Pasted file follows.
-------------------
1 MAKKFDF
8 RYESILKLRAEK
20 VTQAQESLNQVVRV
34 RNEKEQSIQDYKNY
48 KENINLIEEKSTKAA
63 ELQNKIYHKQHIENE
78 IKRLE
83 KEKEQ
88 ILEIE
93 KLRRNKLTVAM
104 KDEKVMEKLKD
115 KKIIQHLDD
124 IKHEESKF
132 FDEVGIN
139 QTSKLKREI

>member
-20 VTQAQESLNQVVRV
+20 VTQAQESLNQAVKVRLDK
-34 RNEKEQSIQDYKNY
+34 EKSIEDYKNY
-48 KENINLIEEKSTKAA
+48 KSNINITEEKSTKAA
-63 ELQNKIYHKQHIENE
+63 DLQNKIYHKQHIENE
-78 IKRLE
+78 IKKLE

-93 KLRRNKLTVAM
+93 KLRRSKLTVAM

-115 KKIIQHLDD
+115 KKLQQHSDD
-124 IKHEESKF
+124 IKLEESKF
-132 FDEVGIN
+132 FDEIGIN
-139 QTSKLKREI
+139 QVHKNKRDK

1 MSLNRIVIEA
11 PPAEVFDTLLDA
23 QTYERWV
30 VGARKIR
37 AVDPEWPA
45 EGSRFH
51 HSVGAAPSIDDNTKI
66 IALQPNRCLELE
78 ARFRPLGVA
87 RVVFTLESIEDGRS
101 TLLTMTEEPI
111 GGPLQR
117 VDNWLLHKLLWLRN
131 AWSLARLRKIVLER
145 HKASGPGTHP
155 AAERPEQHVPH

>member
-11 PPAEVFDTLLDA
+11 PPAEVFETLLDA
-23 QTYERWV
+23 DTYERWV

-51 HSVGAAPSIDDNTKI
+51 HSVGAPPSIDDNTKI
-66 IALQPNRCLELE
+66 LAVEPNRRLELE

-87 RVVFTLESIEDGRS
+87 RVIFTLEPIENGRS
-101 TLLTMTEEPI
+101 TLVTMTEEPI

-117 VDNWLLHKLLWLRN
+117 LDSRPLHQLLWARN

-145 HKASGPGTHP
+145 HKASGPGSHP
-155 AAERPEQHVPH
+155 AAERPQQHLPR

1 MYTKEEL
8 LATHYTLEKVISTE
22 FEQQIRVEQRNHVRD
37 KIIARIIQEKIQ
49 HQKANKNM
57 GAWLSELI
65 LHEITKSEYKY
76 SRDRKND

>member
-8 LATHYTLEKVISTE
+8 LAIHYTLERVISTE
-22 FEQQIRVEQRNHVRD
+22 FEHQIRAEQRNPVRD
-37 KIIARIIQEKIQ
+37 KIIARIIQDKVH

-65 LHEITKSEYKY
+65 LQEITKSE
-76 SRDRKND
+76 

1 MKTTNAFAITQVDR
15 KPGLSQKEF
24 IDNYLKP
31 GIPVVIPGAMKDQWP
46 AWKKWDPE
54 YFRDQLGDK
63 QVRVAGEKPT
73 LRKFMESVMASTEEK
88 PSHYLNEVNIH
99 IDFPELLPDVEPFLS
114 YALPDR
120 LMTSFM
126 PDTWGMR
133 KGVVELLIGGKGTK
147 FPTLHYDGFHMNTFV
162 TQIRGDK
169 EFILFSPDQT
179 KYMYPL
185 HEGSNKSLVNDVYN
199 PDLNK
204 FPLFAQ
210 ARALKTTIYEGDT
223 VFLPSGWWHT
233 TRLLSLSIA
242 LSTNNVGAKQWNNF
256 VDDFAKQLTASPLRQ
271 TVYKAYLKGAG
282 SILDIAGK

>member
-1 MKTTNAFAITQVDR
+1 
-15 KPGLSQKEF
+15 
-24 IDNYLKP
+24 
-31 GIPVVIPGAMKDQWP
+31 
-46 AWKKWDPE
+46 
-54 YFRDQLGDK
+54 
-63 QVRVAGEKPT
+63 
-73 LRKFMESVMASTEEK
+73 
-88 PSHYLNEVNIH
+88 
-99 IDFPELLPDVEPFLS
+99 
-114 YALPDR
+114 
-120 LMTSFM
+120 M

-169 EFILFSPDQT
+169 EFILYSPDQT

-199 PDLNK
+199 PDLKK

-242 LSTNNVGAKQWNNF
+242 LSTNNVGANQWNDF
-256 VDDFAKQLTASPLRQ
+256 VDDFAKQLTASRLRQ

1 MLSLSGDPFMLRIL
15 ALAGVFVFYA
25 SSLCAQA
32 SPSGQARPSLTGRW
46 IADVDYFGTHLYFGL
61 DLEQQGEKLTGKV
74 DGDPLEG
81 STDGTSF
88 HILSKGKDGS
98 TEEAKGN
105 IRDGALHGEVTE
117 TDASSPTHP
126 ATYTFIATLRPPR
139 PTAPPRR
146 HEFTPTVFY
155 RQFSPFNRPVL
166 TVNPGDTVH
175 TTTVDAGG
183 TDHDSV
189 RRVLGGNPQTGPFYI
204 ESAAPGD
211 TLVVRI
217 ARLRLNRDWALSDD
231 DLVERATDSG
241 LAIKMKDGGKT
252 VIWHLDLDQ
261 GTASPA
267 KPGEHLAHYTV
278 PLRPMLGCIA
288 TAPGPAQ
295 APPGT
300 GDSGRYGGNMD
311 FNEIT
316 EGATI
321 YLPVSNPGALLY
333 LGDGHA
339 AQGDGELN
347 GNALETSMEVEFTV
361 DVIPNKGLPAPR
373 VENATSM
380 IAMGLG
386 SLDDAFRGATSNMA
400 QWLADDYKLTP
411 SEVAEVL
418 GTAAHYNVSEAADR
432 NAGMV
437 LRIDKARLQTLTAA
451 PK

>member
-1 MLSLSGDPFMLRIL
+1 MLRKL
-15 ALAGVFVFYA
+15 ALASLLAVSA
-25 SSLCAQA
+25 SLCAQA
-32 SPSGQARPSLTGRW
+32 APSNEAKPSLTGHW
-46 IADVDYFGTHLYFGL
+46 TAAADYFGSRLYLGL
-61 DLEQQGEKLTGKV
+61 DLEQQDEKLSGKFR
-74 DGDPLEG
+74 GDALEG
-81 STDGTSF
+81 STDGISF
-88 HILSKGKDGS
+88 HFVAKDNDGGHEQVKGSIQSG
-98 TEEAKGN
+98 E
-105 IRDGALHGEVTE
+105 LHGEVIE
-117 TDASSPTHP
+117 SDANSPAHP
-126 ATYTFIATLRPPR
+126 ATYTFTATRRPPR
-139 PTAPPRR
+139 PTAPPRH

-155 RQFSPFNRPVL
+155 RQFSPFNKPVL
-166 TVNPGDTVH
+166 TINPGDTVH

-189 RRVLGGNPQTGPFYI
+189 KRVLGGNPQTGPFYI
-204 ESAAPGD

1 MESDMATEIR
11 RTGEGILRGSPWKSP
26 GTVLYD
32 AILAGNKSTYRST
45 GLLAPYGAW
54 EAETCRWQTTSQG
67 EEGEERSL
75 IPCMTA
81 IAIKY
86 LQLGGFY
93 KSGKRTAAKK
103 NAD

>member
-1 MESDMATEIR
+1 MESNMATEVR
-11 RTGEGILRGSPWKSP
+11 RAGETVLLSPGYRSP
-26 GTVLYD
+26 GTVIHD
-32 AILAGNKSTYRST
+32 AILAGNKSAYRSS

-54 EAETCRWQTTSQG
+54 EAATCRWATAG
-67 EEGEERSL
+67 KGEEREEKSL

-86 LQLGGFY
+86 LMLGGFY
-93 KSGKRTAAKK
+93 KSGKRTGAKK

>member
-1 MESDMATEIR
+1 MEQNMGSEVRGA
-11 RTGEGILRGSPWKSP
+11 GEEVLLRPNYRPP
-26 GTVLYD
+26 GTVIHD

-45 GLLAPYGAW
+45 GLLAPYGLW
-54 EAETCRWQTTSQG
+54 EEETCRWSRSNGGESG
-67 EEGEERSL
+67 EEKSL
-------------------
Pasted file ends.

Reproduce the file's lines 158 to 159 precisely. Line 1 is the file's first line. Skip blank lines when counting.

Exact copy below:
74 DGDPLEG
81 STDGTSF